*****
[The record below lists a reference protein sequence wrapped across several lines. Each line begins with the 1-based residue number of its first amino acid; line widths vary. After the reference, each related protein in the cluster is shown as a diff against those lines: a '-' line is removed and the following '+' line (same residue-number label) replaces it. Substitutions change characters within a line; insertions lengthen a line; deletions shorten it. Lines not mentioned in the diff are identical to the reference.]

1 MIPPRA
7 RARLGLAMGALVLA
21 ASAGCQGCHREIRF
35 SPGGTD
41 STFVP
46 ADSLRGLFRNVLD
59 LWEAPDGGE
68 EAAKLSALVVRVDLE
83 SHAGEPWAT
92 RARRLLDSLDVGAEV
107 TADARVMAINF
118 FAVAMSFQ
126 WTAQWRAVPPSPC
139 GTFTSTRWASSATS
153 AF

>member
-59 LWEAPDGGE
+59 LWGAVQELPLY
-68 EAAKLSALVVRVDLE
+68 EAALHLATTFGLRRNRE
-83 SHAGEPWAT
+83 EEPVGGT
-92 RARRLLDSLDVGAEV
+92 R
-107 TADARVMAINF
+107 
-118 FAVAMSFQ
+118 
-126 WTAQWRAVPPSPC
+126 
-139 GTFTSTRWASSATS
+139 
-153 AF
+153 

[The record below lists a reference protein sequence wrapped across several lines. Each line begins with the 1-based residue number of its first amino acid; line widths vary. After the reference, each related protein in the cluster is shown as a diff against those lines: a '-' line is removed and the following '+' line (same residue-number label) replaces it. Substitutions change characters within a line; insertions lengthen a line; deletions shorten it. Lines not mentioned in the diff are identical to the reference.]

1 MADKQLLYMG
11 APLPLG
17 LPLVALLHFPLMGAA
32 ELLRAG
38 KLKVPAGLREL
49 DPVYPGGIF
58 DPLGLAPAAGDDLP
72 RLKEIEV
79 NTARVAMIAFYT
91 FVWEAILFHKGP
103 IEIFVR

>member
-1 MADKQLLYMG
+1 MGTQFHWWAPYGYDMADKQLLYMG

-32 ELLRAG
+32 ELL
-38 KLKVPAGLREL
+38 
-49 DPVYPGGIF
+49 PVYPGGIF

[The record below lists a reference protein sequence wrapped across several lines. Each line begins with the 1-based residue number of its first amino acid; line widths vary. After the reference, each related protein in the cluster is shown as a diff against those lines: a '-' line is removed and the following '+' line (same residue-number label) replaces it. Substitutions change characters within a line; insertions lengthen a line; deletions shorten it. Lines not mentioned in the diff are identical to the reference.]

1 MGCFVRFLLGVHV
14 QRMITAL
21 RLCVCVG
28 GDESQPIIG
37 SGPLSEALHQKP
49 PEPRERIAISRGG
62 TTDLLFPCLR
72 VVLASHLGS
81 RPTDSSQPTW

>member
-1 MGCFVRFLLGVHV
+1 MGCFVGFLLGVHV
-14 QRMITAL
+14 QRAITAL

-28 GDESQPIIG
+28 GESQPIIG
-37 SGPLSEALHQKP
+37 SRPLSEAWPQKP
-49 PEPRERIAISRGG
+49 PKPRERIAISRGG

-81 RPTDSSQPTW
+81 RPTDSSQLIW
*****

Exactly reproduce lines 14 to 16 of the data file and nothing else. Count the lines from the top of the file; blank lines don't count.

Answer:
126 WTAQWRAVPPSPC
139 GTFTSTRWASSATS
153 AF